- Point of Entry and Deployment – Here comes the day when the full suite is deployed through an entry point chosen among many other weak spots after careful inspection.
- Initial Intrusion – Now, the attacker is finally inside the targeted network. From here, he needs to decide where to go and find the first target.
- Outbound Connection Initiated – Once the APT goes to target, sets itself, it then tries to create a tunnel through which data exfiltration will take place.
- Expansion of Access and Credentials Hunt – In this phase, the APT tries to spread itself in the network and tries to gain as much access as possible without being detected.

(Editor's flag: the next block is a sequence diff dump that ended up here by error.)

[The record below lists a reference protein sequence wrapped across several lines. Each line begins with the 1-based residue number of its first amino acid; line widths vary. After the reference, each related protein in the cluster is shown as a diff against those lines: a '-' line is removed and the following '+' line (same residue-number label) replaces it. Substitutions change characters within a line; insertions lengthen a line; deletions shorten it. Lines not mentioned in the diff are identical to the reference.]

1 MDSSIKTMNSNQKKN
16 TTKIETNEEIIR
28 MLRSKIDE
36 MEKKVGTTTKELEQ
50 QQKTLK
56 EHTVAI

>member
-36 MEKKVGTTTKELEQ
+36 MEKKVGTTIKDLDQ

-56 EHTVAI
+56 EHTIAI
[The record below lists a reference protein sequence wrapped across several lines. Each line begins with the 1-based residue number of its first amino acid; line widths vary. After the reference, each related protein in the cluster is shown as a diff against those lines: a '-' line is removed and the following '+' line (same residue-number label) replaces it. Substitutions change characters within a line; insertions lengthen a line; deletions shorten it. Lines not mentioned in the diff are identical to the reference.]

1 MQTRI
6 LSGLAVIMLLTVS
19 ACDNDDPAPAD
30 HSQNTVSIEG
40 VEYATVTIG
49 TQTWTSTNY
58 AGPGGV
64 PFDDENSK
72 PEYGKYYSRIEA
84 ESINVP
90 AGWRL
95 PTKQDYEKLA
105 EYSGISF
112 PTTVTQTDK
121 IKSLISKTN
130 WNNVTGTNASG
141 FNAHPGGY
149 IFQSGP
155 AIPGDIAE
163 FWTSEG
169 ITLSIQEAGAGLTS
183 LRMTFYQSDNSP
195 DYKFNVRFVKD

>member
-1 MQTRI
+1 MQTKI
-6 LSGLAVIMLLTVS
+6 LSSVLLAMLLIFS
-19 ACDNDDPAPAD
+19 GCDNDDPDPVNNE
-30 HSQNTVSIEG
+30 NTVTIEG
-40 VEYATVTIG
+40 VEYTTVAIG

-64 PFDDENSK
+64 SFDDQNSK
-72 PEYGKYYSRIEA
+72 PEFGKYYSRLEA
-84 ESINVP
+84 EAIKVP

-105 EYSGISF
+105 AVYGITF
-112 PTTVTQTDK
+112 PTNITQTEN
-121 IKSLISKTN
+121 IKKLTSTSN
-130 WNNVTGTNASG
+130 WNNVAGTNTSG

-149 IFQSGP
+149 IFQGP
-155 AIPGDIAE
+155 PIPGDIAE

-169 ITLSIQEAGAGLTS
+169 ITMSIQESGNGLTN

- Strengthen Foothold – Here, we try to look for and exploit other vulnerabilities. By doing this, a hacker increases the chance of getting access to other elevated access locations. Hackers also increase the chance of establishing more zombies. A zombie is a computer on the internet that a hacker has compromised.
- Exfiltration of Data – This is the process of sending the data to the hacker’s base. Hacker generally tries to use the company’s resources to encrypt the data and then send it to their base. Often to distract, the hackers exploit noise tactics to distract the security team so that the sensitive information can be moved out without being detected.
- Cover the Traces and Remain Undetected – The hackers make sure to clear all the traces during the attack process and once they exit. They try to remain as stealthy as possible.
Detecting and Preventing Apt Attacks
Let us see the detecting and preventing apt attacks: